• Authorized users can sign in to Test Prices for detailed fee information.
  • Clients without access to Test Prices can contact Customer Service 24 hours a day, seven days a week.
  • Prospective clients should contact their Regional Manager. For assistance, contact Customer Service.

Test Classification
Provides information regarding the medical device classification for laboratory test kits and reagents. Tests may be classified as cleared or approved by the US Food and Drug Administration (FDA) and used per manufacturer instructions, or as products that do not undergo full FDA review and approval, and are then labeled as an Analyte Specific Reagent (ASR) product.

This test has been cleared, approved, or is exempt by the US Food and Drug Administration and is used per manufacturer's instructions. Performance characteristics were verified by Mayo Clinic in a manner consistent with CLIA requirements.

CPT Code Information
Provides guidance in determining the appropriate Current Procedural Terminology (CPT) code(s) information for each test or profile. The listed CPT codes reflect Mayo Clinic Laboratories interpretation of CPT coding requirements. It is the responsibility of each laboratory to determine correct CPT codes to use for billing.

CPT codes are provided by the performing laboratory.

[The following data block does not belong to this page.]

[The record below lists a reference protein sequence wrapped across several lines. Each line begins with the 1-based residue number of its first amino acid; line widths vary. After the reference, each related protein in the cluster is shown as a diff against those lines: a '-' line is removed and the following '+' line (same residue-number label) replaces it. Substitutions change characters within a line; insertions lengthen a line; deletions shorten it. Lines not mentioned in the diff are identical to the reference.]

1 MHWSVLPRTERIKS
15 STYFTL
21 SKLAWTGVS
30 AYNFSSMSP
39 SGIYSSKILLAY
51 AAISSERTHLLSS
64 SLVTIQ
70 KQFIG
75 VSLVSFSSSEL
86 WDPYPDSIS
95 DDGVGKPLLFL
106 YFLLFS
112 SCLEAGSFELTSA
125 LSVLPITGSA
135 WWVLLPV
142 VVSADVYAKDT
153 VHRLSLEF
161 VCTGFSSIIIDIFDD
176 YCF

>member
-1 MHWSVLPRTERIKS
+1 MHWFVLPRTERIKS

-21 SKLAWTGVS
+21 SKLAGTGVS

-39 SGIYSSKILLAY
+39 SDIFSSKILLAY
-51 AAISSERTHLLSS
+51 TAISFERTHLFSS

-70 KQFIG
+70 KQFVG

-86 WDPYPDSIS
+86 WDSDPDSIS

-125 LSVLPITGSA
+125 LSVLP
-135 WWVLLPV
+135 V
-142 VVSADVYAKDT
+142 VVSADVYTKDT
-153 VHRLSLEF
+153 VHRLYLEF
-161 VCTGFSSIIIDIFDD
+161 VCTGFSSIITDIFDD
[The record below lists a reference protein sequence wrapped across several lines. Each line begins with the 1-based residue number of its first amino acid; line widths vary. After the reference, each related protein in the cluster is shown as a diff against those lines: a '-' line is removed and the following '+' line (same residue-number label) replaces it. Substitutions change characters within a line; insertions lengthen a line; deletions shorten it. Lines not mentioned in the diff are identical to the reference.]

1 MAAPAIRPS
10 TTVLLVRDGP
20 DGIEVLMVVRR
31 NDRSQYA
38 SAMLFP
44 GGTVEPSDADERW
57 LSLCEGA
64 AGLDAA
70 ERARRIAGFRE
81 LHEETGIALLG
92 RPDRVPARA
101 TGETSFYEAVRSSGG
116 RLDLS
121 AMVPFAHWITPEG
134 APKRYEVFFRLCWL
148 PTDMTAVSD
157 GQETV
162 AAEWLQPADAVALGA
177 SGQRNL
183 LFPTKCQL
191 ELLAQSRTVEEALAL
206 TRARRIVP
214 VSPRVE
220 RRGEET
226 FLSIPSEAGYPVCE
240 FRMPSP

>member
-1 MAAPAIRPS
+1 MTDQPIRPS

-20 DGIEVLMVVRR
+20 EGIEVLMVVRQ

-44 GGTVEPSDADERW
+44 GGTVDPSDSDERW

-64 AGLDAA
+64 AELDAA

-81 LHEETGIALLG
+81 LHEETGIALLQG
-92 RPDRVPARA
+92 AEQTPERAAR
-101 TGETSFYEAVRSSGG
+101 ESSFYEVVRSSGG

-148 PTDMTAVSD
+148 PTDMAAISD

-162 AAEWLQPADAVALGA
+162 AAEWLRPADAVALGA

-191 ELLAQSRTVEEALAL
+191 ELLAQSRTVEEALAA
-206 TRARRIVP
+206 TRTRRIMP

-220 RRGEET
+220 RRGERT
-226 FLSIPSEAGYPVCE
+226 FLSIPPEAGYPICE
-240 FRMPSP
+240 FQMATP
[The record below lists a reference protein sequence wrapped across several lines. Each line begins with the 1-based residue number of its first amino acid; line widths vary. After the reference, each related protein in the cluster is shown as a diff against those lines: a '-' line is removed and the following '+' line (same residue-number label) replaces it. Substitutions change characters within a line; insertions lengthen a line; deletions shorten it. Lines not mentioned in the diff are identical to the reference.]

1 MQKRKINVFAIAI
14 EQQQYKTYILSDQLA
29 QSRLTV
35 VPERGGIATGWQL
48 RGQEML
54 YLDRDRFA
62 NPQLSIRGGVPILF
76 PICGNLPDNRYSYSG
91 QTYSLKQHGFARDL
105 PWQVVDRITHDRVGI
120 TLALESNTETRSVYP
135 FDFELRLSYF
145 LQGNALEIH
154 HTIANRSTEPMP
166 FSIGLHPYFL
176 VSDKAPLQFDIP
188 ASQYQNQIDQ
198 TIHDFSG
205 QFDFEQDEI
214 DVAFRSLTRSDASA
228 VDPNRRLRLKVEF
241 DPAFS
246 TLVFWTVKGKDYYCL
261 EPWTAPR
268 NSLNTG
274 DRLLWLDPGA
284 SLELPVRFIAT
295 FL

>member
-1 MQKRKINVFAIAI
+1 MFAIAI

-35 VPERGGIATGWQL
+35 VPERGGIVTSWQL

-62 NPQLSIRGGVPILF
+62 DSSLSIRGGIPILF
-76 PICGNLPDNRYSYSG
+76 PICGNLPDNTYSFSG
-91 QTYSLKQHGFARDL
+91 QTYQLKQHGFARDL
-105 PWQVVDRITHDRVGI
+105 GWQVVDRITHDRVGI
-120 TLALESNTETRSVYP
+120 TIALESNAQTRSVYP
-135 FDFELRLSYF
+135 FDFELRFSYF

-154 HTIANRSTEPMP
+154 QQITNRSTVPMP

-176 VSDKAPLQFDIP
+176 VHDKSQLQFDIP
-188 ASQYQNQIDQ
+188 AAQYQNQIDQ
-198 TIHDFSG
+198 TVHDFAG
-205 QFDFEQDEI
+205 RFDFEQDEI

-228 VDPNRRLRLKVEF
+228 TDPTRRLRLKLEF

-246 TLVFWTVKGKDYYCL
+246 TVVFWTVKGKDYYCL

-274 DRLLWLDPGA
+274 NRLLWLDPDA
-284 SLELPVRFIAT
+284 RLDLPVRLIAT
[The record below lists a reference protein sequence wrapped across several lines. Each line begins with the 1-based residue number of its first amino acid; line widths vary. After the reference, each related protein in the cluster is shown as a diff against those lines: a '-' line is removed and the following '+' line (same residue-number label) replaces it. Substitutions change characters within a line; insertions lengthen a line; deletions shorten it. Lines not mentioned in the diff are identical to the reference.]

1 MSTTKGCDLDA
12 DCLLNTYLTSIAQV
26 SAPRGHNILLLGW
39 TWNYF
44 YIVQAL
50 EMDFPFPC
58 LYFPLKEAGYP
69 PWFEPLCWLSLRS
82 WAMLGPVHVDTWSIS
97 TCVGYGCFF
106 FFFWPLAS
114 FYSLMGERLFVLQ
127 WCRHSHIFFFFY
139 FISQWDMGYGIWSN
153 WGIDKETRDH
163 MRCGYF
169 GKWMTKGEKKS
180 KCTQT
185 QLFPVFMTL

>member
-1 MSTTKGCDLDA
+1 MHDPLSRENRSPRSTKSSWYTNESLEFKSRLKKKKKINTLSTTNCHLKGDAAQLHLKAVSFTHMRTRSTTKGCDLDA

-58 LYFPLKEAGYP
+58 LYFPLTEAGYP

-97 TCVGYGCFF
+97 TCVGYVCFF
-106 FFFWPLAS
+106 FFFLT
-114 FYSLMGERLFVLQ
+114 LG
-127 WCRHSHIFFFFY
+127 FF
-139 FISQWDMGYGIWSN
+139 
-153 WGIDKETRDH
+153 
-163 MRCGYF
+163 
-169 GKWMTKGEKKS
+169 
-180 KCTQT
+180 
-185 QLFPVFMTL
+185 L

87077-Ident by MALDI-TOF mass spec (if appropriate)

87185-Beta lactamase (if appropriate)

87186-Antimicrobial Susceptibility, Aerobic Bacteria, MIC-per organism for routine battery (if appropriate)

87181-Susceptibility per drug and per organism for drugs not in routine battery (if appropriate)

87150-H pylori + Clarithro Resistance PCR (if appropriate)

87150-mecA PCR (if appropriate)

LOINC® Information

Test Id Test Order Name Order LOINC Value
ZMMLS Susceptibility, Aerobic, MIC 50545-3
Result Id Test Result Name Result LOINC Value
Result LOINC Value Tooltip
ZMMLS Susceptibility, Aerobic, MIC 21070-8

Test Setup Resources

Setup Files
Test setup information contains test file definition details to support order and result interfacing between Mayo Clinic Laboratories and your Laboratory Information System.

Excel | Pdf

Sample Reports
Normal and Abnormal sample reports are provided as references for report appearance.

Normal Reports | Abnormal Reports

SI Sample Reports
International System (SI) of Unit reports are provided for a limited number of tests. These reports are intended for international account use and are only available through MayoLINK accounts that have been defined to receive them.

SI Normal Reports | SI Abnormal Reports